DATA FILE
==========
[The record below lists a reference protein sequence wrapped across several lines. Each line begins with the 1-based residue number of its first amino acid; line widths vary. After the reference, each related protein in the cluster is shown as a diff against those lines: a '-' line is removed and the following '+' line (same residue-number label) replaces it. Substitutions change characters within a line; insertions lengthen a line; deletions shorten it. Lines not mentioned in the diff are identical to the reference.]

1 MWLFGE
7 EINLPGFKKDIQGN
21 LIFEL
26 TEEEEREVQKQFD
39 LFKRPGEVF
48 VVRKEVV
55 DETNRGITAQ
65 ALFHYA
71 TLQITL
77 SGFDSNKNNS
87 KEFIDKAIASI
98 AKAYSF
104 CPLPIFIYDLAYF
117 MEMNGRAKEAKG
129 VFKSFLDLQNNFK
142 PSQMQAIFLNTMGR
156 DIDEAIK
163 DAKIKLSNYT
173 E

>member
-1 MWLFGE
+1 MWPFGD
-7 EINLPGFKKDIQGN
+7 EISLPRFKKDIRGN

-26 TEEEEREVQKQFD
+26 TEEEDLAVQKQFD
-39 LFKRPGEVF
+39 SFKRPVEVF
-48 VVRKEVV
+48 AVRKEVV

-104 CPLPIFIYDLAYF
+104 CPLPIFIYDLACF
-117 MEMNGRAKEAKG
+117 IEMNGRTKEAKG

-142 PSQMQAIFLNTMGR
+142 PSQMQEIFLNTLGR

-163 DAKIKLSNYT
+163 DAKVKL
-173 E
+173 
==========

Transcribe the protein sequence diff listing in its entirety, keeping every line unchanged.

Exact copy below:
[The record below lists a reference protein sequence wrapped across several lines. Each line begins with the 1-based residue number of its first amino acid; line widths vary. After the reference, each related protein in the cluster is shown as a diff against those lines: a '-' line is removed and the following '+' line (same residue-number label) replaces it. Substitutions change characters within a line; insertions lengthen a line; deletions shorten it. Lines not mentioned in the diff are identical to the reference.]

1 MWLFGE
7 EINLPGFKKDIQGN
21 LIFEL
26 TEEEEREVQKQFD
39 LFKRPGEVF
48 VVRKEVV
55 DETNRGITAQ
65 ALFHYA
71 TLQITL
77 SGFDSNKNNS
87 KEFIDKAIASI
98 AKAYSF
104 CPLPIFIYDLAYF
117 MEMNGRAKEAKG
129 VFKSFLDLQNNFK
142 PSQMQAIFLNTMGR
156 DIDEAIK
163 DAKIKLSNYT
173 E

>member
-1 MWLFGE
+1 MWPFGD
-7 EINLPGFKKDIQGN
+7 EISLPRFKKDIRGN

-26 TEEEEREVQKQFD
+26 TEEEDLAVQKQFD
-39 LFKRPGEVF
+39 SFKRPVEVF
-48 VVRKEVV
+48 AVRKEVV

-104 CPLPIFIYDLAYF
+104 CPLPIFIYDLACF
-117 MEMNGRAKEAKG
+117 IEMNGRTKEAKG

-142 PSQMQAIFLNTMGR
+142 PSQMQEIFLNTLGR

-163 DAKIKLSNYT
+163 DAKVKL
-173 E
+173 